Diagnosis: ITB Syndrome

 In Exercise and Health

How ITB Syndrome Presents:

Do you get a burning pain on the outside of your knee when running, cycling or rowing?

On the outside of knee cap and the end of your thigh, you’ll feel a prominent bony bump. This is your “lateral epicondyle”. Is it tender if you put pressure on (or just below) this region?

If you’re experiencing this pain, you may have a condition called ITB syndrome. Your Iliotibial Band (ITB) is strong “band” of fibres that runs down the outside of your thigh and connects to the top of your shin bone (tibia). This, and its underlying structures are the source of pain in ITB syndrome.

ITB Syndrome

(source: www.bodyheal.com.au)

How ITB Syndrome is Diagnosed:

ITB Syndrome is the most common lateral (outer side) knee running injury. It is also very common in cyclists. Women are more affected than men.

Your physiotherapist can diagnose ITB syndrome via the following tests:

  • Renne’s and Noble’s Tests
  • Observation for Trendelenburg’s sign
  • Pain when bending the knee
  • Strength of Gluteal Muscles

Medical imaging generally not needed, but can help to identify the extent of the injury in chronic cases, and rule out other conditions that cause similar pain.

Causes of ITB Syndrome

It is agreed that ITB Syndrome is an overuse injury that causes pain around the lateral epicondyle, and it is due to activities that require repeated bending of the knee (such as running). However, the actual source of the pain is still under debate.

ITB Syndrome is an overuse injury that causes pain around the lateral epicondyle. #performbetter @pogophysio Click To Tweet

The original theory, which is still widely accepted today, is the pain caused by friction, or constant rubbing of the ITB against the lateral epicondyle, causing irritation and chronic inflammation of the ITB and the underlying structures. Hence it is often referred to as ITB Friction Syndrome.

However, recent research and careful study of the anatomy has suggested that friction is not the mechanism of injury, but rather it’s the repeated compression of the structures that sit between the ITB and the lateral epicondyle that causes them to become irritated and painful.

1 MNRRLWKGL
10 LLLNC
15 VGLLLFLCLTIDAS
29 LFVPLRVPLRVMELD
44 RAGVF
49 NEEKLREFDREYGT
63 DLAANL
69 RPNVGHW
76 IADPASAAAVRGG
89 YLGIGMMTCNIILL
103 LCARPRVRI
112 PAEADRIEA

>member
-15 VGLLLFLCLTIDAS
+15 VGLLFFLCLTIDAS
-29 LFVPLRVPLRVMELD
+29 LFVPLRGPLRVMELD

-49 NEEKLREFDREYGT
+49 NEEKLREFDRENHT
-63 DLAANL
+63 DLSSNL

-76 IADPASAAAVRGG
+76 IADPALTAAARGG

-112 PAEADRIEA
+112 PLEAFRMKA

Regardless of the theory behind the injury, there is consensus that ITB Syndrome is associated with weak gluteal muscles that lead to suboptimal biomechanics at the hip, which flow onto the knee.

Other factors that are thought to cause ITB syndrome are ITB tightness, excessive over-pronation of the foot and increased knee flexion during movement, but these claims are questionable, with not a lot of evidence to support them.

Treatment of ITB Syndrome

If you’re experiencing any knee pain, the first step is to stop or reduce the activity that’s causing the pain (e.g. running) and seek professional advice for a proper diagnosis and strategy to manage the condition.

The majority of patients report good outcomes with conservative treatment. Your physiotherapist can help you in reducing pain and resolving ITB Syndrome through the following strategies:

  • Fascia and trigger point release with massage and dry needling/acupuncture
  • Strengthening of the gluteal muscles
  • Retraining the control of the muscles around the hip
  • Improving your running technique

For pain relief, the RICE (rest, ice, compression and elevation) principle can be effective. Corticosteroid injections have also been shown to be very effective for early pain relief, but caution must be taken as the use of these pharmaceuticals has been associated with delayed tissue healing and poorer long term outcomes.

Wayne Wu
Student Physiotherapist


Demol, Y., & Ackerman, A. (2016). Iliotibial Band Syndrome  Retrieved December 05, 2016, from http://www.physio-pedia.com/Iliotibial_Band_Syndrome

Ellis, R., Hing, W., & Reid, D. (2007). Iliotibial band friction syndrome—A systematic review. Manual Therapy, 12(3), 200-208. doi: http://dx.doi.org/10.1016/j.math.2006.08.004

Fairclough, J., Hayashi, K., Toumi, H., Lyons, K., Bydder, G., Phillips, N., . . . Benjamin, M. (2007). Is iliotibial band syndrome really a friction syndrome? Journal of Science and Medicine in Sport, 10(2), 74-76. doi: http://dx.doi.org/10.1016/j.jsams.2006.05.017

Renne, J. W. (1975). The iliotibial band friction syndrome. The Journal of Bone & Joint Surgery, 57(8), 1110.

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